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The Scientist

» pharmaceuticals and immunology

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image: It’s in the Genes

It’s in the Genes

By | October 24, 2013

Researchers find strong correlations between the composition of the human microbiome and genetic variation in immune-related pathways.

4 Comments

image: Company Size Won’t Predict Success

Company Size Won’t Predict Success

By | October 23, 2013

New analysis finds that the size of a company is not tied to getting a drug to market.

0 Comments

image: Drug Widens Immunity to Flu

Drug Widens Immunity to Flu

By | October 20, 2013

An immune suppressive drug can unexpectedly help immunized mice fight off many strains of flu.

0 Comments

image: Clinical Silence

Clinical Silence

By | October 10, 2013

A study has shown that less than half of the outcomes of some clinical trials are publicly available.

0 Comments

image: Criminal Hype

Criminal Hype

By | September 25, 2013

Overstating the benefits of a drug lands a former biotech executive in home detention.

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image: Opinion: Reasons for the R&D Crisis

Opinion: Reasons for the R&D Crisis

By | September 23, 2013

Response to an opinion in The Scientist charting current pitfalls in translational research

2 Comments

image: Pharma Moves Toward Transparency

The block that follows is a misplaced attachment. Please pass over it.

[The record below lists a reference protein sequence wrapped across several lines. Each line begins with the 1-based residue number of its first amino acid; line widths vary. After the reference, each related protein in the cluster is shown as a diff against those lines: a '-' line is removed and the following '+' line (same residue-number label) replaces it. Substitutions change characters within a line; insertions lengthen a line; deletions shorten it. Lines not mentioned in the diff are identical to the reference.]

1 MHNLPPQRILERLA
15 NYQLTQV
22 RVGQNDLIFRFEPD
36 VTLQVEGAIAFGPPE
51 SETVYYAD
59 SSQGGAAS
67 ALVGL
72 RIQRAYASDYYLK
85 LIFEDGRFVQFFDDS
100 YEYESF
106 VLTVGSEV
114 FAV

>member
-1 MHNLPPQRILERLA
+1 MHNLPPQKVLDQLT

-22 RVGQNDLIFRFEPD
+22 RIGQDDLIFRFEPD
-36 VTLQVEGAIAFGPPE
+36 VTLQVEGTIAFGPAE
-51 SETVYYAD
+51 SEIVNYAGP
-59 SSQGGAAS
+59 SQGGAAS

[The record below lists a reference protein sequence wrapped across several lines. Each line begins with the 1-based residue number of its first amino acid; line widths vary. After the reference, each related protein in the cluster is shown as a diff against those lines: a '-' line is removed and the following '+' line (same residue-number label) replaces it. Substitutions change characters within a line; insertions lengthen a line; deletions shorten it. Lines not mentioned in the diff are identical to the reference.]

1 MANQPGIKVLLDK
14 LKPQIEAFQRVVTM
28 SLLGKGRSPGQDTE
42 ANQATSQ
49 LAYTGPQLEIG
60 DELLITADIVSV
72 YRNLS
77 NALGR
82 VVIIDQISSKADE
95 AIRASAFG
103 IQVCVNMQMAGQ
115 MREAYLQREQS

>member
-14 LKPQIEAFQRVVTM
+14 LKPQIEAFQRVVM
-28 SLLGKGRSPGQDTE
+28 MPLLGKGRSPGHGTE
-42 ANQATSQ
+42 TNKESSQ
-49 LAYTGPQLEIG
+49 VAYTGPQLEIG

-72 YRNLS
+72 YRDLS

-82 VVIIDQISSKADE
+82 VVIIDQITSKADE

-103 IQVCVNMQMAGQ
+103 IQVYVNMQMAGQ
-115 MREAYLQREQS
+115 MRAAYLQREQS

Pharma Moves Toward Transparency

By | July 29, 2013

The pharmaceutical industry has agreed to share data from clinical trials with researchers, patients, and the public.

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image: Week in Review, July 8–12

Week in Review, July 8–12

By | July 12, 2013

Editor accused of fraud leaves post; the good and the bad of gut microbiota; bacterial gene shuffle; legal restrictions hamper illicit drug research; antibodies and autism

0 Comments

image: Misconduct Delayed Drug Approval

Misconduct Delayed Drug Approval

By | July 10, 2013

FDA endorsement of a new blood-thinning drug was held back for almost a year because the agency discovered misconduct at clinical trial sites in China.  

2 Comments

image: Side-Chain Theory, circa 1900

Side-Chain Theory, circa 1900

By | July 1, 2013

Paul Ehrlich came up with an explanation for cellular interactions based on receptors, earning a Nobel Prize and the title "Father of Modern Immunology"—only to have his theory forgotten.

3 Comments

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